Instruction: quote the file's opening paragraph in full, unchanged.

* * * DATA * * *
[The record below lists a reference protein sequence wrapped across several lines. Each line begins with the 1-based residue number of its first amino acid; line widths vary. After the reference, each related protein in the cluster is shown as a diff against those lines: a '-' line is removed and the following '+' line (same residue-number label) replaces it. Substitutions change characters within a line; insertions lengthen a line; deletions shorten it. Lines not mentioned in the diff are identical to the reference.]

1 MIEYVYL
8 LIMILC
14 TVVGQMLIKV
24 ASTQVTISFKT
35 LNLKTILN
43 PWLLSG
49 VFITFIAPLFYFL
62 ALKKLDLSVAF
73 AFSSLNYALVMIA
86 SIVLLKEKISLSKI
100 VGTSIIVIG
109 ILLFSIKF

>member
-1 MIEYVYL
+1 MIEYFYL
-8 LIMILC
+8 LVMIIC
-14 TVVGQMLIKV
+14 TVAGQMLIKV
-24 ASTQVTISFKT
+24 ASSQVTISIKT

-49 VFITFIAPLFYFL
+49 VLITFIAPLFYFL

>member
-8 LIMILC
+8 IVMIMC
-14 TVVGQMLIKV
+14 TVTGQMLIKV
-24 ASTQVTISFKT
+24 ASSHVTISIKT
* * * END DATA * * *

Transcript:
[The record below lists a reference protein sequence wrapped across several lines. Each line begins with the 1-based residue number of its first amino acid; line widths vary. After the reference, each related protein in the cluster is shown as a diff against those lines: a '-' line is removed and the following '+' line (same residue-number label) replaces it. Substitutions change characters within a line; insertions lengthen a line; deletions shorten it. Lines not mentioned in the diff are identical to the reference.]